Preparing Your Skin for Pregnancy

PregnantSkinPregnancy can cause your skin to do much more than just glow. Knowing common skin conditions that pop up during pregnancy can ease your mind and prepare you for possible changes to your appearance (as if the giant belly wasn’t enough.)

  • Melasma (or chloasma) is often called “the pregnancy mask.” Women might develop brown or tan patches on their face. Topical treatments are available, but using plenty of sunscreen, or avoiding the sun altogether, can help as well.
  • Hyperpigmentation will cause your skin to darken, and dark spots to get even darker. Pregnancy causes excess melanin production and is not harmful, but if you have moles that change color you should still have them checked out by a doctor.
  • Stretch marks may grace your belly, being reddish at first and then silver or white later. Such rapid growth stretches your skin and can cause these streaks. Moisturizing your skin several times a day may help reduce the stretch marks over time, and products using cocoa or shea butters are popular choices.
  • Skin tags are small flaps of skin that hang off your body. They are caused by hypergrowth of the superficial layer of skin. They often appear under arms, around bra lines, or any area when skin is rubbing against itself or clothing. They may disappear on their own, or a doctor can remove them post-pregnancy.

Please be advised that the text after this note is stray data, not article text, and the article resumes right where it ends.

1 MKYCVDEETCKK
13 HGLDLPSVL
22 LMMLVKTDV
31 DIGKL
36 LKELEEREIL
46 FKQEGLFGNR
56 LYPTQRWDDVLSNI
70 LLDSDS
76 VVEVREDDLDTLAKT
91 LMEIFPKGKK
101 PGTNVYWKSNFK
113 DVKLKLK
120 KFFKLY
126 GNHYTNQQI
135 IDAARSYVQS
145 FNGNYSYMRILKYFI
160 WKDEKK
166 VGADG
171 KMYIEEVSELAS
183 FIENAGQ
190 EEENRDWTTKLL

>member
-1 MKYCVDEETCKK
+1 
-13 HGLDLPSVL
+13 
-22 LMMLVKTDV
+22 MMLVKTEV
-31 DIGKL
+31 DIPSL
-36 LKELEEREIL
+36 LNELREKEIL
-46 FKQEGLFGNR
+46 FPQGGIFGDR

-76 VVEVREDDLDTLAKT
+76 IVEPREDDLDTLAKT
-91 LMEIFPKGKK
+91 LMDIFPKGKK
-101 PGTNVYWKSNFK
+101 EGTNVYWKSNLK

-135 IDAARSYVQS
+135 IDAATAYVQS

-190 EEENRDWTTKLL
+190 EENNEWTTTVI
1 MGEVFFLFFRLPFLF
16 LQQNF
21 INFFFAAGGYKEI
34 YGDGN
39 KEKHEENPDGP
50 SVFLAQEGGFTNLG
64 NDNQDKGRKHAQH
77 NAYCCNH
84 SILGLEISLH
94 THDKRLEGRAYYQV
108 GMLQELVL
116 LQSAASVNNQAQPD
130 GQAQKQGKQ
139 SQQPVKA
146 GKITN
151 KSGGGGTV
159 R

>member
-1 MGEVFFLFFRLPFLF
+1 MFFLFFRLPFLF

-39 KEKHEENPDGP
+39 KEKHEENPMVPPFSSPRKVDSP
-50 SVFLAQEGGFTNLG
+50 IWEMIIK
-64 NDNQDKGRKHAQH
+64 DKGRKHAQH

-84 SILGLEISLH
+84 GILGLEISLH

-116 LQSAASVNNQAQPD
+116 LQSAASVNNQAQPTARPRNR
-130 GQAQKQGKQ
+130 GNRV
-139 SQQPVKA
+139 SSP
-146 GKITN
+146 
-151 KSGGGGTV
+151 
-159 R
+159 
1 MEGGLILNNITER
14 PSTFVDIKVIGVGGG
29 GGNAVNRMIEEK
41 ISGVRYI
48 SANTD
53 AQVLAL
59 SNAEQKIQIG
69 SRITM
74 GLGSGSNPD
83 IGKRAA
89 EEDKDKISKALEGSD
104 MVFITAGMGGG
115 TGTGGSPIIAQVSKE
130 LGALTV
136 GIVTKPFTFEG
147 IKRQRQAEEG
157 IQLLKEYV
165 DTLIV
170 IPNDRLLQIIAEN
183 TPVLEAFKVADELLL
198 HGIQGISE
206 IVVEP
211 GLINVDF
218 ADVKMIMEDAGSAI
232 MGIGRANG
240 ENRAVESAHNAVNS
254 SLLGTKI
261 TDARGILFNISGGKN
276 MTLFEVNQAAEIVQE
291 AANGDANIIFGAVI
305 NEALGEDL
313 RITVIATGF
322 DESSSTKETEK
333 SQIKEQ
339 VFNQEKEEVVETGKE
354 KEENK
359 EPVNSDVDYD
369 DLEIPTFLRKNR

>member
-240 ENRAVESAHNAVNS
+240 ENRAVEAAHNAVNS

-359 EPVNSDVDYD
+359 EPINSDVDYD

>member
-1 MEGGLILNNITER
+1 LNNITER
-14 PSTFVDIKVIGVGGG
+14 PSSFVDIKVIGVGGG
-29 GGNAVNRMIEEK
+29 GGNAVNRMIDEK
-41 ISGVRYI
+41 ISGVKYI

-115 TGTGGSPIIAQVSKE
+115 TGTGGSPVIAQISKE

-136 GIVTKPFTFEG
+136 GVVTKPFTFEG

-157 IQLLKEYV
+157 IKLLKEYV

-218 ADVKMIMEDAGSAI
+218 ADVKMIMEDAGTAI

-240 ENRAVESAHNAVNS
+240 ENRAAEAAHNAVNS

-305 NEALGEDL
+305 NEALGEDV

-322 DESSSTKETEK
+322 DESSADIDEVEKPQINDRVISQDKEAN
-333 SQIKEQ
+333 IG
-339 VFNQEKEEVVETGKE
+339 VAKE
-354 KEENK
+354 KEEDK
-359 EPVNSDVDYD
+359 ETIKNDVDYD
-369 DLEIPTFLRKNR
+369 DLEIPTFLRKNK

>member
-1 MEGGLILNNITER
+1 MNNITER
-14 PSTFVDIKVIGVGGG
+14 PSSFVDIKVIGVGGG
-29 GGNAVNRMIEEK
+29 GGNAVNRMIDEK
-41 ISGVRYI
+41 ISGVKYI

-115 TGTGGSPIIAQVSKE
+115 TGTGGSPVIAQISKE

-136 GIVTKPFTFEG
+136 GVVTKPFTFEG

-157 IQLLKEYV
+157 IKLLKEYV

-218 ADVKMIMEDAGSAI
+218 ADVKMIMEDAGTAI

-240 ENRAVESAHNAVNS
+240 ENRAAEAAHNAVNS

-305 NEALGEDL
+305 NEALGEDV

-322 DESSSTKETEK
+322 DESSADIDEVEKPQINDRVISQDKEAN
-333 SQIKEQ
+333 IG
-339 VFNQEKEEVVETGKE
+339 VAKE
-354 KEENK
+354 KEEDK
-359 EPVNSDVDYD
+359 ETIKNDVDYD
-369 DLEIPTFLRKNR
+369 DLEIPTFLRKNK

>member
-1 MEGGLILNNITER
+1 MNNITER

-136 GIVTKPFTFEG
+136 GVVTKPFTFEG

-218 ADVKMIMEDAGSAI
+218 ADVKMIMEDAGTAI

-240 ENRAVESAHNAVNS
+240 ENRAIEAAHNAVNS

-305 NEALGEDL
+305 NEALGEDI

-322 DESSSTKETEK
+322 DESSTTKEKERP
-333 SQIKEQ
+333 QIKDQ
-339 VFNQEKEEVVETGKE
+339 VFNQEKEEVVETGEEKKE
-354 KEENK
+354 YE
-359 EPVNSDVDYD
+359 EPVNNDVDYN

• Acne can pop up anywhere during pregnancy thanks to those pesky hormones. Avoid abrasive cleansers since your skin is much more sensitive, but mild face wash should do the trick.
  • Spider veins are a common symptom of the increased blood volume in pregnancy. Those squiggly purple lines can be covered by make-up, or a doctor can remove them post-pregnancy using injections if they don’t disappear on their own.
  • Heat rash is the combination of several pregnancy side effects- an overheated body, excess perspiration and the friction of skin against clothing. Taking cool showers, wearing loose fitting clothing and lightly applying calamine lotion can alleviate the itching. Avoid any over-the-counter creams unless your doctor approves first.

Most skin woes subside eventually after childbirth, and the downsides are mostly cosmetic. It can be difficult to feel unattractive at such a vulnerable time, but rest assured that your baby won’t be bothered one bit by your stretch marks or spider veins.